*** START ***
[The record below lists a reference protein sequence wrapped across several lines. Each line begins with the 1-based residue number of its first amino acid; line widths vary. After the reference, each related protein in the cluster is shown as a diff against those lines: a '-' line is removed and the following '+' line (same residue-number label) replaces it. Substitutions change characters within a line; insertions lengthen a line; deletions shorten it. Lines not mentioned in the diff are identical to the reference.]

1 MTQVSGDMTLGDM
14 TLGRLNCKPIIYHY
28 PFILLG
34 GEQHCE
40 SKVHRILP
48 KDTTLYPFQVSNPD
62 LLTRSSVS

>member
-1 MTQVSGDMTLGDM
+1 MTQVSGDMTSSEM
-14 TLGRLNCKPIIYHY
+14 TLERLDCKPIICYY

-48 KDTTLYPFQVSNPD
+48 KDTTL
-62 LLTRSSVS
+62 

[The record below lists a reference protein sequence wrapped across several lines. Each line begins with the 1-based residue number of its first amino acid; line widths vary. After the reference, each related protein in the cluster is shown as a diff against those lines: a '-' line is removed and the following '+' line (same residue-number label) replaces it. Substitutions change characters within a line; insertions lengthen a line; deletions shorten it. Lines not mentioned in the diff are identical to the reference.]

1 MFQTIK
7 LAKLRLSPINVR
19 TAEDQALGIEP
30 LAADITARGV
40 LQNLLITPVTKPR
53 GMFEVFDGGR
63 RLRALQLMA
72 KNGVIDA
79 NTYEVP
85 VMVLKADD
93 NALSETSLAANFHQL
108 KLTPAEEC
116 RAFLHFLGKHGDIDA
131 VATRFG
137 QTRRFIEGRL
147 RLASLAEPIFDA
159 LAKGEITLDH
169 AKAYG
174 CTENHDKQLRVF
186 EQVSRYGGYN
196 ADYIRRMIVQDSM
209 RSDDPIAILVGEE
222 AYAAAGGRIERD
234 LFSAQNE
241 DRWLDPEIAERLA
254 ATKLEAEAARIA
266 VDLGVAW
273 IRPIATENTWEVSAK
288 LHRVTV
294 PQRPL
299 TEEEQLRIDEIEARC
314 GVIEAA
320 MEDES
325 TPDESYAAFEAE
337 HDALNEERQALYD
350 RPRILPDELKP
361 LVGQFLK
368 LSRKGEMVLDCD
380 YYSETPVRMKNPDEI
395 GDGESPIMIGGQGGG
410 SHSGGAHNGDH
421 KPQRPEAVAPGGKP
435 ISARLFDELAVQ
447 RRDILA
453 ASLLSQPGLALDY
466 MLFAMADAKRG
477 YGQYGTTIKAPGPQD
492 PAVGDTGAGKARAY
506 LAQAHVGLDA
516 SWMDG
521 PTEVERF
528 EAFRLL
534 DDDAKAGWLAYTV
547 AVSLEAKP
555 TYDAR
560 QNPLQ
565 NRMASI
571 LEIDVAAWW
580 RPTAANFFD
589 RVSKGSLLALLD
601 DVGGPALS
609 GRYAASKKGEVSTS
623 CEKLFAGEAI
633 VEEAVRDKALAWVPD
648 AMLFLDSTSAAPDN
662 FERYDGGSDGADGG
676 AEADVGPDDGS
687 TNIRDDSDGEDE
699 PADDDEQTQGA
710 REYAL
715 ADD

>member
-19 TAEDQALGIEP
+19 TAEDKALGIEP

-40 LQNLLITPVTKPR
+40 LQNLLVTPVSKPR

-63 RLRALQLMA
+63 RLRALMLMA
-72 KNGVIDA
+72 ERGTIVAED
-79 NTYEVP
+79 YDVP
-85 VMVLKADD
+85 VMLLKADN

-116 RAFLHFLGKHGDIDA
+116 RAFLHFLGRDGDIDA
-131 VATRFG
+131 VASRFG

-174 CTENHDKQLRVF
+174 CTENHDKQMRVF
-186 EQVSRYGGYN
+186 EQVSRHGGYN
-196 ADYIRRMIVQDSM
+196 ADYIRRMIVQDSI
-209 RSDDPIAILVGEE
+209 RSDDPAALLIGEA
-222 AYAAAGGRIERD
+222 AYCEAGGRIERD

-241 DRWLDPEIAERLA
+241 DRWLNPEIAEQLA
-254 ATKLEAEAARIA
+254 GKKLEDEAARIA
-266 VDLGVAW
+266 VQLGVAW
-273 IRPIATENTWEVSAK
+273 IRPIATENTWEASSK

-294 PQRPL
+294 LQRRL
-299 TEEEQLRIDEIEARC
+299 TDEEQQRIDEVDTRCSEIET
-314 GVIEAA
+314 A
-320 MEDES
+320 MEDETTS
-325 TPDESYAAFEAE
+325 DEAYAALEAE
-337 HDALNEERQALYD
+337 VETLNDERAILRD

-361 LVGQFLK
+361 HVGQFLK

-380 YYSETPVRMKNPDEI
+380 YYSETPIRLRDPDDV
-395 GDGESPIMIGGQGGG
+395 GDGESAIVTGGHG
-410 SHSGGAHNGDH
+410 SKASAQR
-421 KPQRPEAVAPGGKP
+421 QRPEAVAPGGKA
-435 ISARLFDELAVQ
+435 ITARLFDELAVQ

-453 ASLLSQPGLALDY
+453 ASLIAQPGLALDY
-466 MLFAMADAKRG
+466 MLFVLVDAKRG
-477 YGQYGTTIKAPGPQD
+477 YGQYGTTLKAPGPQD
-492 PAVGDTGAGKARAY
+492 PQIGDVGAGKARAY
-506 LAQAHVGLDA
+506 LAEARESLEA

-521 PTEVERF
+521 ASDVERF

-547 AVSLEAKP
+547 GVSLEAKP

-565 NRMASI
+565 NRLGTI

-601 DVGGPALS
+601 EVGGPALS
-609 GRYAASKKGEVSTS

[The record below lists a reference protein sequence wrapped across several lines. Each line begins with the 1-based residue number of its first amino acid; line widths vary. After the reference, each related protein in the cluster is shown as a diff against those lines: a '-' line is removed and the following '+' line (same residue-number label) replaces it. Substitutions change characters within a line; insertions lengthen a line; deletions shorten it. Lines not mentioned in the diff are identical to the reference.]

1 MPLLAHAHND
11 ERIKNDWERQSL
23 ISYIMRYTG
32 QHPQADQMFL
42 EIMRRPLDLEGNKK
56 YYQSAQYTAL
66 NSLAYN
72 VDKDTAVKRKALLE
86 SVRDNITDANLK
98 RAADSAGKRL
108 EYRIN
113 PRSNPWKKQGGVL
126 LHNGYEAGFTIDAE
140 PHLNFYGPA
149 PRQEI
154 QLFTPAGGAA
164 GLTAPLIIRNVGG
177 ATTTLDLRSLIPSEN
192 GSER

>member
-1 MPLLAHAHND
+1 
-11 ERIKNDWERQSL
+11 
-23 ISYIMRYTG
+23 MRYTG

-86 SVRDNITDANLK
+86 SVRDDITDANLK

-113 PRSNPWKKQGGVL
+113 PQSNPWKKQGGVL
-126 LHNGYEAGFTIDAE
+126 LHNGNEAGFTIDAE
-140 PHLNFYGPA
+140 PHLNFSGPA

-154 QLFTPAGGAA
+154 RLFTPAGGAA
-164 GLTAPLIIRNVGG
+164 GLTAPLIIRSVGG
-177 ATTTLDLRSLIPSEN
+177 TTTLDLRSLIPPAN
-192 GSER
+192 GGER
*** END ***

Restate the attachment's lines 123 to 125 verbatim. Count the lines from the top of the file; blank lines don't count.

-273 IRPIATENTWEVSAK
+273 IRPIATENTWEASSK

-294 PQRPL